Detecting Social DNA

The results of nine research projects in 20 years show that people are more the same than they are different!

With the aim of becoming a bridgehead in the transmission of information from Japan to the world, and in the provision of value, Professor Motoyasu Takahashi of the Faculty of Law and Literature, Ehime University, has published the results of a comprehensive monograph analyzing the comparative study of the former Ueda domain Kami-shiojiri village, Japan, and an English village centering on the Willingham parish in Cambridgeshire in the United Kingdom in as many ways as possible over time. As a result, we were able to detect items that could be called social DNA.

Content

A comprehensive longitudinal monograph study, such as this one, which analyzes as many diverse objects as possible can provide a sufficient basis to support a theory. However, it can take as long as 20 years to complete comprehensive monograph research, together with the progress and demands of the history of theory. In recent years, it tends to be even longer. Therefore, even in Britain, where the Leicester School has been destroyed, since the 1950s, there are still no more than 20 deliverables. In Japan, literally half a century has passed since the studies of Ishigami village of Iwate prefecture by Kizaemon Aruga, Kemuyama village of Iwate prefecture and Imai village of Nagano prefecture by the Kichiji Nakamura research group. This publication will be the successor to a comprehensive study of Kami-shiojiri Village in Nagano Prefecture, contrasting it to that of Willingham, Cambridgeshire, England. Although it has taken great time and effort to carry out this comparative research, as a result we were finally able to extract items that could be called social DNA. In terms of providing time-series and multi-faceted empirical data with the theory and models, we also consider this a highly academic project.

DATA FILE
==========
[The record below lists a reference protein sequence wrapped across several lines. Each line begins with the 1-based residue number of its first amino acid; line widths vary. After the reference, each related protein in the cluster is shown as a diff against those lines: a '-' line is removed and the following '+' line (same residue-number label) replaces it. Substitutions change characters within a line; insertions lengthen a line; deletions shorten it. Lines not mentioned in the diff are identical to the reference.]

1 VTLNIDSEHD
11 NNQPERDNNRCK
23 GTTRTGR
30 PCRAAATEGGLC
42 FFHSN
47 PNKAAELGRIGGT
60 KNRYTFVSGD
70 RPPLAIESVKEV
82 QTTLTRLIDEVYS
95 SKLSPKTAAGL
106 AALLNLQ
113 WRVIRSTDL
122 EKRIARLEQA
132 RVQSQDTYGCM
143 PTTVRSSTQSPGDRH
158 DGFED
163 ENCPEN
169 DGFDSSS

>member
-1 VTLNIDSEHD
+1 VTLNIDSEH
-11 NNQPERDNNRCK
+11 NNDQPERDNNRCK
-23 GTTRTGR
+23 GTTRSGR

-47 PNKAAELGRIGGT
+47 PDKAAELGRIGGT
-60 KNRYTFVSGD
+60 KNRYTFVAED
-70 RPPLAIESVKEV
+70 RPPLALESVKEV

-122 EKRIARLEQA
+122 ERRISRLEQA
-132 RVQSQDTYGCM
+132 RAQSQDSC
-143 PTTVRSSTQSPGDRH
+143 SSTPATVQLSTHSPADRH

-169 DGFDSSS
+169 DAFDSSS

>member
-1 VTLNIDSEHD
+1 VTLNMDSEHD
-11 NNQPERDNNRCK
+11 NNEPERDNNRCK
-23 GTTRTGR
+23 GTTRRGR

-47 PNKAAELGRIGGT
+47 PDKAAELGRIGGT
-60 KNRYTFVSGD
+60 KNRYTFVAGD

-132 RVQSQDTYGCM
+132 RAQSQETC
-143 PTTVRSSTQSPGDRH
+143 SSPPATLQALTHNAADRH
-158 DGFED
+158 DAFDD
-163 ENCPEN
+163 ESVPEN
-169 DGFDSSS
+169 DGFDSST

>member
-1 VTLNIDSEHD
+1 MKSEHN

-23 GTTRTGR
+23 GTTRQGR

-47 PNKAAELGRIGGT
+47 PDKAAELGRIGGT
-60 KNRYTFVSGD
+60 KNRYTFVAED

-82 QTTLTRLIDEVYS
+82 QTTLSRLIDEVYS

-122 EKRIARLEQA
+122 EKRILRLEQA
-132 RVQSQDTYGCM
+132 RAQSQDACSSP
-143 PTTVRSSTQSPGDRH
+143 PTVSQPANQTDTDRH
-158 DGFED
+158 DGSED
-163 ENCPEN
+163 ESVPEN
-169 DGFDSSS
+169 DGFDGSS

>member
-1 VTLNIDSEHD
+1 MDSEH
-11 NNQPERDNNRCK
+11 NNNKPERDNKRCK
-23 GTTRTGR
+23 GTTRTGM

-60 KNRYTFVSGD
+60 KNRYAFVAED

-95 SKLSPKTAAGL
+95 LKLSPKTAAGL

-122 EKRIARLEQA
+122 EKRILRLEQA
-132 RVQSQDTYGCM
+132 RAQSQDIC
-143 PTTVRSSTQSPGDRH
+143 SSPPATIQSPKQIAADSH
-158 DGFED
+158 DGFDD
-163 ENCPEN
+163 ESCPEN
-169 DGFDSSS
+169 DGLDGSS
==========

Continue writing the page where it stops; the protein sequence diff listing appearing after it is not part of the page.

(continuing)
Purpose

This book is a compilation of the results of a historical comparison between a Japanese and an English village that Professor Motoyasu Takahashi, Ehime University Faculty of Law and Literature, has been researching for 20 years. The purpose is to serve as a bridgehead for such research. In parallel and contrast research, we take the stance of finding common points and similarities, not comparisons that emphasize differences. Research teams have been organized in both Japan and England, and research is progressing through their collaboration. The objects of this monograph, the former Ueda Domain Kami-shiojiri Village, Japan and the Willingham Parish in Cambridgeshire, England, are ongoing studies. There is an awareness of the problem of recognizing each other's uniqueness and then discovering the differences and commonalities. We have found that people have more common and similar points than different points. Our goal is not to indicate superiority or inferiority by comparison, but to reach out to each other through the sharing and mutual understanding of recognition through comparison.

Bibliographic Information

Publication Details

Title:Village Inheritance: a Japanese-English Contrast Study — Detecting Social DNA
Author:Motoyasu Takahashi
Pages:450
Publication Date:28 Feb. 2021

Fundings

  • Japan Society for the Promotion of Science (JSPS) KAKENHI Grant Number 20HP5147
  • Ehime Economics Society

Media

  • Figure 1: Willingham Parish surname conversion, individual unit, Cambridgeshire, England

    Figure 1: Willingham Parish surname conversion, individual unit, Cambridgeshire, England

    For about 200 years, 7 or 8 generations, 20% of families survive, but cooperation is seen even in poverty

    credit : Ehime University
    Usage Restriction : Please get copyright permission

  •  Fig. 2: Schematic diagram of the Kamioshijiri-Sato family tree, former Ueda domain (Nagano Prefecture)

    Fig. 2: Schematic diagram of the Kamioshijiri-Sato family tree, former Ueda domain (Nagano Prefecture)

    For the family succession, in Japan, the adoption system doubles the survival of England

    credit : Ehime University
    Usage Restriction : Please get copyright permission

  • Figure 3: Former Ueda Domain (Nagano Prefecture) Kamishojiri Village Ise Calendar

    Figure 3: Former Ueda Domain (Nagano Prefecture) Kamishojiri Village Ise Calendar

    The calendar of the 18th century Edo period farm village (Ise calendar) was also written as a schedule memo.

    credit : Photo by Motoyasu Takahashi , Reprinted with permission from Fujimoto Sangyo Rekishikan(藤本蚕業歴史館)
    Usage Restriction : Please get copyright permission

Contact Person

Name : Motoyasu Takahashi
Phone : +81-89-927-9268
E-mail : takahashi.motoyasu.mc@ehime-u.ac.jp
Affiliation : Faculty of Law and Letters